Swish St Moritz is a stalwart of the winter holiday scene in Switzerland. From here, there are myriad pistes for skiers and dogs are generally allowed on the slopes, though most prefer not to bring their pets for the downhill thrills (you can walk them next to the slopes, though). Safer adventures can be had hiking, snowshoeing or cross-country skiing, and nearby Engadin has dog-friendly trails to tackle. Stay at the newly opened Grace La Margna St Moritz, where dogs get their own welcome pack including bowls and a bed, and they can join you for breakfast. Prices from £999 per night, plus £50 per night for the dog.
Val d’Isère, France
Driving time from Calais: 10 hours
Val d’Isère is a serious skier’s paradise: here, you can tackle the Face de Bellevarde, an infamous black run with a gradient up to 71 per cent. Of course, there are novice-friendly slopes too, though dogs must be kept off all pistes during skiing hours. There are snowshoeing and hiking opportunities for dogs, however, and most bars and restaurants are dog welcoming. Stay at Chalet Grand Choucas on a chalet board basis, from £1,190 per person for seven nights with Ski Solutions.
Driving time from Calais: 8.5 hours
Come here for views of Mont Blanc (accessible via a dog-friendly gondola) and Picasso sculptures, as well as great cross-country skiing. No dogs on the pistes, but snowshoeing activities are dog-friendly here. Stay at Les Terrasses d’Hélios where there’s ski-in/ski-out access from its self-catering apartments. A seven-night stay costs from £1,091 for a one-bedroom apartment (sleeping up to four people and one dog) with Pierre & Vacances, departing February 3 2024.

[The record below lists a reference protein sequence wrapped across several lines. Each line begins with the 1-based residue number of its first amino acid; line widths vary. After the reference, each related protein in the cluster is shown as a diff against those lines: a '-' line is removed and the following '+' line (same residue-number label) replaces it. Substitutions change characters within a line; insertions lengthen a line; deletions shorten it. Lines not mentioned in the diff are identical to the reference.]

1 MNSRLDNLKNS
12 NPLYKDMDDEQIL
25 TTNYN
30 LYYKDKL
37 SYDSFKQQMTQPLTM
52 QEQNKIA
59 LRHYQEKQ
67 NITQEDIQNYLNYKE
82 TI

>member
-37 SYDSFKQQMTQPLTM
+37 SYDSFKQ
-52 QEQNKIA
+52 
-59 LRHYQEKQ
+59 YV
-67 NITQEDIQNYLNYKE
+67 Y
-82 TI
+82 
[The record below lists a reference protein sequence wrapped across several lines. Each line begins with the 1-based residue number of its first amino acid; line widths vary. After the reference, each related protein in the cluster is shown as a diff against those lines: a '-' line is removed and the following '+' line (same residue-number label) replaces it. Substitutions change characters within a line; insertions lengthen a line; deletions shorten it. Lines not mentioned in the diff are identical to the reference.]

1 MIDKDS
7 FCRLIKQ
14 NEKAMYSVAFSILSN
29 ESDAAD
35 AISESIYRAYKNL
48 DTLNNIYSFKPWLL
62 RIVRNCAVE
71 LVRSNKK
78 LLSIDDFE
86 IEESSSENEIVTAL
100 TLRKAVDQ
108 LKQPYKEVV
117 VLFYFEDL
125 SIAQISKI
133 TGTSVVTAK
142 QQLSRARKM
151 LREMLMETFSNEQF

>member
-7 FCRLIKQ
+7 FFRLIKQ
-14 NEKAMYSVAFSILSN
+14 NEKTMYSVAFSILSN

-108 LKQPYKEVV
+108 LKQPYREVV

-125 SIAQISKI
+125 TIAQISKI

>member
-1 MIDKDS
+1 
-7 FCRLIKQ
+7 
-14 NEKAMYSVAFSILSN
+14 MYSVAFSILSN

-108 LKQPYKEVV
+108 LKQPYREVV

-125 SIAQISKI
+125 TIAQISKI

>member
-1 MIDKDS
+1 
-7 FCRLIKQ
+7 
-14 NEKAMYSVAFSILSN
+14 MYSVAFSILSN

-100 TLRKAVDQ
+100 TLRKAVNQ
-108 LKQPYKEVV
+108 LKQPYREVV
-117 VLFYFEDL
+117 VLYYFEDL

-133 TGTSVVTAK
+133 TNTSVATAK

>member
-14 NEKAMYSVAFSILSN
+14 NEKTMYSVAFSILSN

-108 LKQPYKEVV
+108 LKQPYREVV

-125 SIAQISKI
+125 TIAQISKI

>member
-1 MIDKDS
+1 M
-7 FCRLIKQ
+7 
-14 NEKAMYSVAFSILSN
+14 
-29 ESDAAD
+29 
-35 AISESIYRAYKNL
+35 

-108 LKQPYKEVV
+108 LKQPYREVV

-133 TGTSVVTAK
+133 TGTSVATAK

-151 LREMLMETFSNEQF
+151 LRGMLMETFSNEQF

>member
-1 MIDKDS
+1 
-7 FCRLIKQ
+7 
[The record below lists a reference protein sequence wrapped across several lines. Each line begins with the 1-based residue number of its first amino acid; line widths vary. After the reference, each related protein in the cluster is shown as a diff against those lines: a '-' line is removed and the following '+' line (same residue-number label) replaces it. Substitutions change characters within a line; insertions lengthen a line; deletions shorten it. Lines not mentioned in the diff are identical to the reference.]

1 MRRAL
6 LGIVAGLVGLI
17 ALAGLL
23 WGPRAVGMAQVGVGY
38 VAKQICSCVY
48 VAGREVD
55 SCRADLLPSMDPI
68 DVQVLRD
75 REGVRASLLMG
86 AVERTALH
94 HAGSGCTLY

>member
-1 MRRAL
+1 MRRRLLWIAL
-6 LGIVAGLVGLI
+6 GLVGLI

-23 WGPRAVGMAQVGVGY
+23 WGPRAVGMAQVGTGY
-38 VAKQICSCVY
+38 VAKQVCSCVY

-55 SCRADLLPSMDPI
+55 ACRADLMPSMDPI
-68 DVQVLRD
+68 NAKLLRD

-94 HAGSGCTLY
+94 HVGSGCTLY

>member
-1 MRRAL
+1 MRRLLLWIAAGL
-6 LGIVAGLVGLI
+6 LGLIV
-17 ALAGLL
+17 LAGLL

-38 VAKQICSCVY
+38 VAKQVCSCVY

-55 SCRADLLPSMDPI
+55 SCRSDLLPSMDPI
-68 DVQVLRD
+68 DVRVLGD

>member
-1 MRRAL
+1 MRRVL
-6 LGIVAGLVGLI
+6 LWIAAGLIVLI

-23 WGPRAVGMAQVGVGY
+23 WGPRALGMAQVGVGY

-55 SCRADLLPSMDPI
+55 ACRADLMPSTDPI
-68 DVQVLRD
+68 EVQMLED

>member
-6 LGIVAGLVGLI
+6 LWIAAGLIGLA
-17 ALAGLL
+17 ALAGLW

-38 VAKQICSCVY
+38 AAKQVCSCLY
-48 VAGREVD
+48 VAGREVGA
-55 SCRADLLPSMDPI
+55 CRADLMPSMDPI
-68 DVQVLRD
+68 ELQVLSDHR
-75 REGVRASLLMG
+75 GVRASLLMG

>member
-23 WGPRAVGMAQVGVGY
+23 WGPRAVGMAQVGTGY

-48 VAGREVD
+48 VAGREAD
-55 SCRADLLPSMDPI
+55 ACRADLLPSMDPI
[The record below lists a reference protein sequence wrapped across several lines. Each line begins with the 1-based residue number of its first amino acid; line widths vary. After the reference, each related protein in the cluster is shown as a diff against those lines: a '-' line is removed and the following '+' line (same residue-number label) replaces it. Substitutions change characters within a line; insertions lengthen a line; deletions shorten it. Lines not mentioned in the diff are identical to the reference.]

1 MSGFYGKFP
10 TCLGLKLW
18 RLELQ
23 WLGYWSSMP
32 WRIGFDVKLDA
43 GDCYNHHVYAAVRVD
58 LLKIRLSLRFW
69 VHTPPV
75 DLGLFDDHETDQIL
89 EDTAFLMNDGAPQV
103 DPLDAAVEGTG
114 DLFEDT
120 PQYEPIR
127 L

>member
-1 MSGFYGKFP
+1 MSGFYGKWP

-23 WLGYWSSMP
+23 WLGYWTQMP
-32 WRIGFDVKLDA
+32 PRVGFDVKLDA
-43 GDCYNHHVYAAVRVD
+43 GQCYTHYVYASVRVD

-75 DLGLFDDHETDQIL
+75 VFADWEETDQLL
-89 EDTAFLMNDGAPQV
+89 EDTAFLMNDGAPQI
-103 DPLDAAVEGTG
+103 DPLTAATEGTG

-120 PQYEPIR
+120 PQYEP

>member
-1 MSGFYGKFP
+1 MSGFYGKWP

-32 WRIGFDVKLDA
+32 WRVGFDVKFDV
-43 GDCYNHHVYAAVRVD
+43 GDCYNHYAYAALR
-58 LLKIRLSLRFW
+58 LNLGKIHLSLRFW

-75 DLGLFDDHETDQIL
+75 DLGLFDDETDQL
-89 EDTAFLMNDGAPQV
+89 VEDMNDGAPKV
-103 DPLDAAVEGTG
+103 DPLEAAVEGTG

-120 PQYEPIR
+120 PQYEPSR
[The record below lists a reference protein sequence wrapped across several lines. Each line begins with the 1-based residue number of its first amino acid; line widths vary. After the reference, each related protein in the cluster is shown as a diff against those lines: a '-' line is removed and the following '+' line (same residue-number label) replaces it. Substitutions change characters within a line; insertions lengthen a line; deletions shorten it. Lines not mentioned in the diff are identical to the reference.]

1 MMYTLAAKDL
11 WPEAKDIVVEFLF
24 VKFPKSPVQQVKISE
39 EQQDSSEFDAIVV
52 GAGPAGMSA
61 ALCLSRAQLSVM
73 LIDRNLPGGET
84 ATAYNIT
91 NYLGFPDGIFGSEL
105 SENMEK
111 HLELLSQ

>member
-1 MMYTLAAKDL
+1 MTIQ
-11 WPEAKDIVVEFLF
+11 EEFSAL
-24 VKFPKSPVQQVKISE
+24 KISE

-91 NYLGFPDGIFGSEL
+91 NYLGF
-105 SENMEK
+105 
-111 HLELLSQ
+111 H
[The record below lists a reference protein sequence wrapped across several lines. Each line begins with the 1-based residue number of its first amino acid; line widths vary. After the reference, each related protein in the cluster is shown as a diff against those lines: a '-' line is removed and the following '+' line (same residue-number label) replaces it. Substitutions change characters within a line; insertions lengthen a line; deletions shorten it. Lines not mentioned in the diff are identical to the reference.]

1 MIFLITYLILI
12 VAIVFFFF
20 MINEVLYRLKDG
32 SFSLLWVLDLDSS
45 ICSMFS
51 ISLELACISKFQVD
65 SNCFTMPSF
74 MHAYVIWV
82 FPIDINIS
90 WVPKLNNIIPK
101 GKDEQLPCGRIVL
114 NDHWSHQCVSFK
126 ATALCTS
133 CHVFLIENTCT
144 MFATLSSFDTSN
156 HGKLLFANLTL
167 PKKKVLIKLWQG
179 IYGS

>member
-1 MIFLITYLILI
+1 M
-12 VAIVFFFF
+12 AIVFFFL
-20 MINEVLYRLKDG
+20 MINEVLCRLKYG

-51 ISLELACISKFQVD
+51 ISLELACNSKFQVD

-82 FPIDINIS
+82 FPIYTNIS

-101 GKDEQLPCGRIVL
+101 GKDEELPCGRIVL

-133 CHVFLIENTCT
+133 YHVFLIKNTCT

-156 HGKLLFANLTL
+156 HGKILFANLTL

Need to know
How do I get to the ski resorts with my dog?
Public transport can be a bit of an arduous journey when travelling with a dog and all your ski gear, even if you’re not carrying your own equipment. It’s probably best to drive up into the mountains (don’t forget your winter tyres, snow socks or chains) and there are several ways of getting from the UK to France and beyond with your car.
The most efficient is always LeShuttle –a 35-minute crossing from Folkestone – and there’s even a dog-friendly Holiday Inn Express right next door should you need a pit stop before hopping on an early train. Other options include ferries with DFDS, StenaLine or Brittany Ferries crossings from various ports in the UK.